There have been a couple of special editions in the Sports collection that have been released. One recently which took its inspiration from Ralph Lauren’s Type 57 Atalante. (http://news.watchprosite.com/show-forumpost/fi-112/pi-4246339/ti-670934/s-0/), the other is an all-blacked version. The blacked version has a case in PVD with the bracelet in vulcanized rubber. I have to say that the watch is striking and in keeping with their production mantra, only 30 are to be made. If the rumour is true, when the man himself (RL) saw the watch at the Paris atelier, he put it on his wrist and would not take it off!
However, the star of the collection to my mind is the Slim Classique. Definitely a watch that does fit with my style and the one watch that caught my eye when the collections were released. There are two case sizes: 38mm and 42mm, and once again, three metal types: rose gold, white gold, and the limited edition platinum. Movements are the trusty workhorses from Piaget. What makes the watch eye catching to my sight is the engine turned pattern from the dial out through to the bezel. The case back is polished and smooth which makes it very comfortable against the skin. The hands are Breguet style and are either black, or blue (platinum version). The platinum version also has an onyx stone on the crown.
For the ‘bling’ orientated there is the Slim Classique with the diamonds set in the bezel. ‘Bling’ is definitely not my thing, but I would make an exception on this occasion. The baguette diamond set bezel would grace the wrist of either men or women. While still not my thing, it is watch that looks good with the diamonds set in the bezel. Both are elegant and distinctive.
The question remains on why? With the exception of the Ralph Lauren Purple Label (mens) and Collection (womens) line, Ralph Lauren clothing is not high end fashion. The ubiquitous Ralph Lauren polo shirts with the galloping horse are bought and worn by almost everyone (or so it seems). Why then would you trust a watch with the same designers name on the dial? Part of the answer lies in Ralph Lauren’s well known love for horology that comes through from his collecting watches. Certain stores around the world carried and continue to carry vintage watches for sale, sourced from local antique and second market watch dealers, and the watches are made available to complete the ‘look’ for the men’s and women's wardrobe. What Ralph Lauren has done here is complimented the vintage for watches of similar quality, but with his design aesthetic running through them. The second part of the answer lies in Ralph Lauren finding the right partner for a project he has had on the backburner for some time. It was only when he could make the statement that he wanted to, with the quality movements and resources that Richemont could provide, that he put the watch designs into the market. The watches are designed to make a statement in the same way the Purple Label and Collection did within clothing. To provide a statement on a timeless design with a quality that will show through, all bound within the same aesthetic.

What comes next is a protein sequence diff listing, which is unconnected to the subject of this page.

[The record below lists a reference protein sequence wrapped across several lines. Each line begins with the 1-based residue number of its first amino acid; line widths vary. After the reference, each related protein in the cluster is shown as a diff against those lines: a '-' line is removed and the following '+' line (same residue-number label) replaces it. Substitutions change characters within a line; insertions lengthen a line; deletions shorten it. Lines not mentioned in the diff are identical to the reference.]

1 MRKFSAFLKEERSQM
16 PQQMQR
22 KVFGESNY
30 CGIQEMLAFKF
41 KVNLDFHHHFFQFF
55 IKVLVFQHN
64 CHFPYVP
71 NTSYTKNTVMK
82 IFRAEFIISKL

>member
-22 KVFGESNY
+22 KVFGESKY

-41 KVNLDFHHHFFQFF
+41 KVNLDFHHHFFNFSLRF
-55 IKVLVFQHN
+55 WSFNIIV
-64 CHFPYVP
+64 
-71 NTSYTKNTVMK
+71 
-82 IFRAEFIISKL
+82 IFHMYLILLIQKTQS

The Ralph Lauren Watch collection is only available at a certain stores around the world (with specialized boutiques); with specialized watch salons in Paris, London, New York, and Macau. Take a look at the collection; they are good solid watches, with innovation in design that make them worth taking seriously.